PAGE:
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LA Dodgers Organist Dieter Ruehle Plays Like A Jedi And Might Take Your Requests On Twitter

The Dodgers' pianist
Dodgers pianist Dieter Ruehle, at his console (Photo by Tim Greiving for KPCC)
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Dieter Ruehle's story, as told to Tim Greiving

Dodgers baseball is an L.A. summertime tradition, filled with its own trademarks, from Dodger Dogs to the Dodger Dash. During the seventh-inning stretch, when the whole crowd sings "Take Me Out to the Ball Game," they're accompanied by a live organ player up in the control booth.

But Dodgers organist Dieter Ruehle does so much more. He told us his story and how it all goes down, in his own words:

I've heard that people think I'm just up here pushing buttons. You know, that even the organ stuff's pre-recorded. But on the other side of it, I've heard some people say that they've noticed, 'Oh yeah, there's no way that can be recorded.'

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Which makes me happy to know that they noticed these little subtle things I'll do to make things not always exactly the same -- to give it a live feel.

I'm originally from L.A. Born in Van Nuys, grew up in North Hollywood and Burbank. My father... his parents immigrated from Germany. And my mother is Mexican -- and I look nothing like her. But she liked the name, so my Mexican mother chose the German first name.

I studied classical piano starting when I was about 9 or 10. I studied music composition and theory during college, LAVC.

My musical aspirations, I guess, were always in sports. I was never in a band or anything like that. I got involved doing sports when I was a teenager, doing indoor soccer at the Forum. And that led to doing hockey, which led to doing basketball, which led to DJing, which led to me doing events all around the world -- like different Olympics and events for the NBA all-star games.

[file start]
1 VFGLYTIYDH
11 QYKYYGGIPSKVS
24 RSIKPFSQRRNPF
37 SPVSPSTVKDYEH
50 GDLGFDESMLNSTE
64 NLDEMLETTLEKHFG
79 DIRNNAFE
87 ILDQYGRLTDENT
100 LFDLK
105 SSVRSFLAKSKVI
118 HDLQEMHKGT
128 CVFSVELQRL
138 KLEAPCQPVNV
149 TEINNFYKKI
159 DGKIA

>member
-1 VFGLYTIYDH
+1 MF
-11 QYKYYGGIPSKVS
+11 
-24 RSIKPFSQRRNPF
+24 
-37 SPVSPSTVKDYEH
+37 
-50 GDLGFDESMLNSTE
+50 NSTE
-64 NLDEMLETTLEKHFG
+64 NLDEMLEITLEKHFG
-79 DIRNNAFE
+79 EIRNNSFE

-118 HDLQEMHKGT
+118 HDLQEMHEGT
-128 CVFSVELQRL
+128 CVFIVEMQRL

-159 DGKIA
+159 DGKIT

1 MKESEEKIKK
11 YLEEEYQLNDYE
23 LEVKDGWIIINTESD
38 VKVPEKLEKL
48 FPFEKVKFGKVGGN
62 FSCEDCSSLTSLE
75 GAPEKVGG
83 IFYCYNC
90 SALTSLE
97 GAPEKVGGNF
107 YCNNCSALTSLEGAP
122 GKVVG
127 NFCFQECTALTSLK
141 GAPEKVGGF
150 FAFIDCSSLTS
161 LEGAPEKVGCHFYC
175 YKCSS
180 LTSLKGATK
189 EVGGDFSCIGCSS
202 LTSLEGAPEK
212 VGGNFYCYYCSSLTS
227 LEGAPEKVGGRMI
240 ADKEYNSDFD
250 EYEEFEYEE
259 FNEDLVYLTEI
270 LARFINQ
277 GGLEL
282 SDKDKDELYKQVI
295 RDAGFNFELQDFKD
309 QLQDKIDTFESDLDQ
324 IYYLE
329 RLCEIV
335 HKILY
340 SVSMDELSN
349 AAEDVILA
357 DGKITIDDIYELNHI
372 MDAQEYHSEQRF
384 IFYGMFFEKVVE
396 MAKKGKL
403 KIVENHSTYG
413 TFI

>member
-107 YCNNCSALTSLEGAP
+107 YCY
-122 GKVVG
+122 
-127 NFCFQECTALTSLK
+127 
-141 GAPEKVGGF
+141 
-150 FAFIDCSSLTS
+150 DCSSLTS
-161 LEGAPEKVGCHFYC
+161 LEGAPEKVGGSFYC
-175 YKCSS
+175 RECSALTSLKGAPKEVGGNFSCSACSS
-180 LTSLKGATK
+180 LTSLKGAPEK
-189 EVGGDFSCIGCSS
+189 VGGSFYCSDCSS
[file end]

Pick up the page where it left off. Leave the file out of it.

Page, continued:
Usually for a 7:10 start, I arrive at Dodger Stadium between 3 and 3:30. I'll put together a playlist on my iPad, and then I'll get the rundown from our producer, and I'll mark up my cues -- like when to play and what to play, and I'll know, for example, OK, mid-second we have a military hero. So I'll see which branch of the military they're from. OK, today I think they're from the Navy, so I'll play "Anchors Aweigh," the Navy theme.

Usually I accompany the "National Anthem" singer. And then throughout the game, usually while the Dodgers are batting, play little snippets of songs here and there, along with the 'charges' and 'Let's go Dodgers.'

Of course, middle of the seventh, it's time for the seventh inning stretch, so I play "Take Me Out to the Ball Game," which I love.

It's pretty awesome.

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And then after the games are over, I'll play for a few minutes post-game, too. After we lost recently, I played "The Way It Is" by Bruce Hornsby. And sometimes I'll play "Under the Milky Way Tonight" by the Church. And I always end it with "Closing Time" by Semisonic.

It's definitely a show. There's pre-planned elements, like we'll know we're doing a Kiss Cam at this inning break. But that being said, it is a live sporting event, so there are things that you don't expect, that you have to be ready for. Pitching changes, or delays, or video reviews -- or just the game itself.

The previous organist here, Nancy Bea Hefley, told me once as a bit of advice, "Just whatever you do, don't think." And that's so true, because I'll catch myself -- and if I've goofed, if I've hit a wrong key here or there, that's because I'm thinking. But if I just let it go, if I just go with what I feel, then it just comes out the way it should.

I'm kind of a Star Wars nerd and there's Obi-Wan Kenobi to Luke: "Trust your feelings, Luke." It's so true.

You can see -- and hear -- Dieter play at Dodger games all summer long .

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